Unpublished Disposition, 869 F.2d 1497 (9th Cir. 1989)Annotate this Case
William HENRY and Cynthia Henry, husband and wife,Plaintiffs-Appellants,v.CITY OF OAKVILLE, a Municipal Corporation, et al.,Defendants-Appellees.
United States Court of Appeals, Ninth Circuit.
Submitted Nov. 17, 1988.Decided March 3, 1989.
Before SKOPIL, SCHROEDER, and ALARCON, Circuit Judges.
William Henry (Henry) appeals the district court's dismissal without prejudice of his 42 U.S.C. § 1983 action for failure to serve a summons within 120 days of filing his complaint as required by Fed. R. Civ. P. 4(j). Henry alleges that the district court erred in dismissing his action because (1) he demonstrated "good cause" for an extension of the time permitted to effect service of process on the grounds that he was pro se when he filed his complaint and that there is an inconsistency between the local district court rules and the federal rules of civil procedure regarding service of process; and (2) the defendants waived any objections to Henry's failure to serve the summons due to their failure to either answer the complaint or to file a Rule 12(b) (4) motion within 20 days of the filing of the complaint. The judgment is affirmed.
Henry failed to serve a summons within 120 days of filing the complaint. Fed. R. Civ. P. 4(j) requires dismissal of an action without prejudice if the plaintiff does not serve the defendant a summons and complaint within 120 days after filing of the complaint, unless the plaintiff can show good cause why service was not made within the 120 day period. Townsel v. County of Contra Costa, 820 F.2d 319, 320 (9th Cir. 1987). Ignorance of the court rules does not constitute good cause for failure to make timely service. Id. Nor does Henry's pro se status relieve him of the obligation to follow the court rules. See Swimmer v. IRS, 811 F.2d 1343, 1345 (9th Cir. 1987). Further, there is no inconsistency between the local and federal rules because district courts, pursuant to Fed. R. Civ. P. 83, may formulate local rules which add prerequisites to the clerk's issuance of summonses. See 4A C. Wright & A. Miller, Federal Practice and Procedure Sec. 1086 at 23 (2d ed. 1987). Therefore, Henry did not show "good cause" why the summons was not served within 120 days after filing the complaint.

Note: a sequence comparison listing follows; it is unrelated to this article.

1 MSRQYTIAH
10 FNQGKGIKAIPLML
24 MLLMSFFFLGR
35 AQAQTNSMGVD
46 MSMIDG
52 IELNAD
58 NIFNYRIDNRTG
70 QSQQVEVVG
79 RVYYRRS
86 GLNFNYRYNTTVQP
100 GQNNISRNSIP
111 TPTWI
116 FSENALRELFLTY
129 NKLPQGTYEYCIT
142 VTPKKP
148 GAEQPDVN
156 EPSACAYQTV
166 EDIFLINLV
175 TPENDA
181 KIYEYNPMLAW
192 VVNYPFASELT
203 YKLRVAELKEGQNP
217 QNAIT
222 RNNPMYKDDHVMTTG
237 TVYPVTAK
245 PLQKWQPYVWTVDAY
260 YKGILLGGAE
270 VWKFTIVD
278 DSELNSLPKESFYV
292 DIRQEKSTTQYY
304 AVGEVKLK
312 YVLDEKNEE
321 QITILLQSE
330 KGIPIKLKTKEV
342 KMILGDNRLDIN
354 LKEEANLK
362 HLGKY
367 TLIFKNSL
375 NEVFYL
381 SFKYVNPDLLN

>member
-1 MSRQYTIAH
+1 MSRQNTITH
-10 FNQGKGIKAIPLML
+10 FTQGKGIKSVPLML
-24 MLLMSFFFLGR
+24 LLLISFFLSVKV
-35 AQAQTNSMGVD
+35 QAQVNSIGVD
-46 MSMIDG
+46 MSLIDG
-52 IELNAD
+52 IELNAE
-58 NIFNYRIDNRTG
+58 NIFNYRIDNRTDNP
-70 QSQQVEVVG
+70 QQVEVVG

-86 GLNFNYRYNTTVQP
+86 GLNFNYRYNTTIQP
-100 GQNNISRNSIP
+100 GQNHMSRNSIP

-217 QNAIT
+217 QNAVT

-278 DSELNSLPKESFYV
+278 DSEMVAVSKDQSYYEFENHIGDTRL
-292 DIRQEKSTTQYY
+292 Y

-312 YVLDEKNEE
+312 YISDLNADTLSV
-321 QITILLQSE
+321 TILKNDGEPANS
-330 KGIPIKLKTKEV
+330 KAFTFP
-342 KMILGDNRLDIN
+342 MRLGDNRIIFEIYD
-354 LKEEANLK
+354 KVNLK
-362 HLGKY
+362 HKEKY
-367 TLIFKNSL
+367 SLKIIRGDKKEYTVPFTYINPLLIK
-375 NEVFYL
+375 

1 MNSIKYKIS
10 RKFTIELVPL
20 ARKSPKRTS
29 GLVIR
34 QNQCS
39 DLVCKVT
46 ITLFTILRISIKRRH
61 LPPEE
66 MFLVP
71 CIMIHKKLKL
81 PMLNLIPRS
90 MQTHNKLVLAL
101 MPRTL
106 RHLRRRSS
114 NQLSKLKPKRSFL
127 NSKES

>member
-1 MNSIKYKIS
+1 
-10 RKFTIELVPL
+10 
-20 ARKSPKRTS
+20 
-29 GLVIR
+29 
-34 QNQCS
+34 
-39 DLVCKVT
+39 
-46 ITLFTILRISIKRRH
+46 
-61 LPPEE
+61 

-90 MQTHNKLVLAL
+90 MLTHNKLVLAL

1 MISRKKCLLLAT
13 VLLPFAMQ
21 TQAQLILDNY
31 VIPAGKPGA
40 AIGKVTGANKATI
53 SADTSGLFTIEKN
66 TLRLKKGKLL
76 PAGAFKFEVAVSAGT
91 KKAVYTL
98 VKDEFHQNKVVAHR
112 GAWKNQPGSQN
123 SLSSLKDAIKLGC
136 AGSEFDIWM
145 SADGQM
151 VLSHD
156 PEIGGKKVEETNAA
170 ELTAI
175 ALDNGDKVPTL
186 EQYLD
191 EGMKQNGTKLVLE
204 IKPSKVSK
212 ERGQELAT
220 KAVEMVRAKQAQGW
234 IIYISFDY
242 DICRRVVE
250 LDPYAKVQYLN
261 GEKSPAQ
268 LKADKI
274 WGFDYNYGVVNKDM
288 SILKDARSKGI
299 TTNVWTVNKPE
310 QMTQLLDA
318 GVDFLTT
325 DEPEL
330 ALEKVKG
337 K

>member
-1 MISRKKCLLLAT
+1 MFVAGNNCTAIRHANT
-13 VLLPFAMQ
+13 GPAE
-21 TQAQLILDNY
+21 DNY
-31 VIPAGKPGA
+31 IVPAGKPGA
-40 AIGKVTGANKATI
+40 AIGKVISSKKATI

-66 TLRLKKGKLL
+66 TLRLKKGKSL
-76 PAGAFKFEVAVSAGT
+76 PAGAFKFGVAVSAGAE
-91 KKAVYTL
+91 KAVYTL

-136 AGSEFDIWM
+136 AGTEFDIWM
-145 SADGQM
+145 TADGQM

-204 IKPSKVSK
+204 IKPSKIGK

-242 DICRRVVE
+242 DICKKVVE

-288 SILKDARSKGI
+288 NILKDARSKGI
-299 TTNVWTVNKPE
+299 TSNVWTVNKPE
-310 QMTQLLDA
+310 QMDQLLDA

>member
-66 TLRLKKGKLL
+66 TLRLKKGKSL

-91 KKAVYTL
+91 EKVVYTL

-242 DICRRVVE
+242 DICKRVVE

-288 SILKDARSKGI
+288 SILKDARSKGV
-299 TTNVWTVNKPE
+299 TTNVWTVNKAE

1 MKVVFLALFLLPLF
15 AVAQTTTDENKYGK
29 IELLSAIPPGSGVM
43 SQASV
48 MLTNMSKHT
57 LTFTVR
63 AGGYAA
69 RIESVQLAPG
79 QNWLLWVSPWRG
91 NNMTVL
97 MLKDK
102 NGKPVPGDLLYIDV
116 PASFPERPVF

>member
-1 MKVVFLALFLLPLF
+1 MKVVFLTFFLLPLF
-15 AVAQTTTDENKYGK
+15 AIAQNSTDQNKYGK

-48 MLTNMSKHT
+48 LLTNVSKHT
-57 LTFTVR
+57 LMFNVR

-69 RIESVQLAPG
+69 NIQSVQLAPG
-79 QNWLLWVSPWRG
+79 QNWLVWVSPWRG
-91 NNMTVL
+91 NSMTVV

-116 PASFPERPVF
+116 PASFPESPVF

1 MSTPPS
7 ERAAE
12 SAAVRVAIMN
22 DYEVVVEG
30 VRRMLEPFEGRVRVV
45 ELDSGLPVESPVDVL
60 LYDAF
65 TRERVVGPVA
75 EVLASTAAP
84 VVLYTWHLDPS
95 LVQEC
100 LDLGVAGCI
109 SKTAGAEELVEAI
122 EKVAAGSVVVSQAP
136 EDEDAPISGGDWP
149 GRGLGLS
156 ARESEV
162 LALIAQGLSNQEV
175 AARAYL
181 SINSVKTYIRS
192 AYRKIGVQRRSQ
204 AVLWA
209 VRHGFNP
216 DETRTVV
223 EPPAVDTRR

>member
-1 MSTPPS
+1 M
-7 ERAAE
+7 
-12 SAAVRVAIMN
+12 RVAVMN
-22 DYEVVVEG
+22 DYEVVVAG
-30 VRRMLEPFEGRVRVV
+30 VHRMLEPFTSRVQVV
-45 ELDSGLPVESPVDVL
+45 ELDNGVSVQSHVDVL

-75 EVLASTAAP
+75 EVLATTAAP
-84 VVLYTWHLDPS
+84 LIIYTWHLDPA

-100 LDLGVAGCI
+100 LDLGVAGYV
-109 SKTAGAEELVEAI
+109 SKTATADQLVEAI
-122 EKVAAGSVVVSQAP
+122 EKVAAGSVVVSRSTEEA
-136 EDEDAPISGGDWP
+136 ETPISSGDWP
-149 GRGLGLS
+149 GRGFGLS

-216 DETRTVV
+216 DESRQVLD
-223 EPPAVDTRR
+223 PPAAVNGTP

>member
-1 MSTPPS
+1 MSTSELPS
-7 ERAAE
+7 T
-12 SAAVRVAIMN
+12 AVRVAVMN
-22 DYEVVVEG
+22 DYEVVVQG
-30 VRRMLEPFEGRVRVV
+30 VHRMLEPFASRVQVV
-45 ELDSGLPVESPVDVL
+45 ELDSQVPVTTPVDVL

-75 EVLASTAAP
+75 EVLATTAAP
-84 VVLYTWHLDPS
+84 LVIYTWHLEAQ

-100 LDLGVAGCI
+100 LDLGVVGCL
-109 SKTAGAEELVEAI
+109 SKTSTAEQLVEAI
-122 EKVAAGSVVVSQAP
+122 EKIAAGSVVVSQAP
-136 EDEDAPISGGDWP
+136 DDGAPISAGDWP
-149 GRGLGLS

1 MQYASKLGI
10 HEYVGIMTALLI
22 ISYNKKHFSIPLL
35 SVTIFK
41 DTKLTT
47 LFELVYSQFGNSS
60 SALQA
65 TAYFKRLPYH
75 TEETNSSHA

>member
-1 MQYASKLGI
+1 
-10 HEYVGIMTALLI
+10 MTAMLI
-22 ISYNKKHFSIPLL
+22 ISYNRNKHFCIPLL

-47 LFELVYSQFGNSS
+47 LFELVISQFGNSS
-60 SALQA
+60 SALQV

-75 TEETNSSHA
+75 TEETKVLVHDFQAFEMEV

By not serving a summons Henry failed to complete service of process and thus did not trigger the 20 day time limit found in Fed. R. Civ. P. 12(a). See Worrell v. B.F. Goodrich Co., 845 F.2d 840, 841-42 (9th Cir. 1988) (20 day response period provided by Rule 12(a) does not commence until service of process is complete). Further, defendants did not waive their defense of insufficiency of process by failing to file their motion within 20 days of Henry's filing of the complaint. See Bechtel v. Liberty National Bank, 534 F.2d 1335, 1340-41 (9th Cir. 1976) (Rule 12(b) (3) motion to dismiss for improper venue may be made at any time prior to a responsive pleading).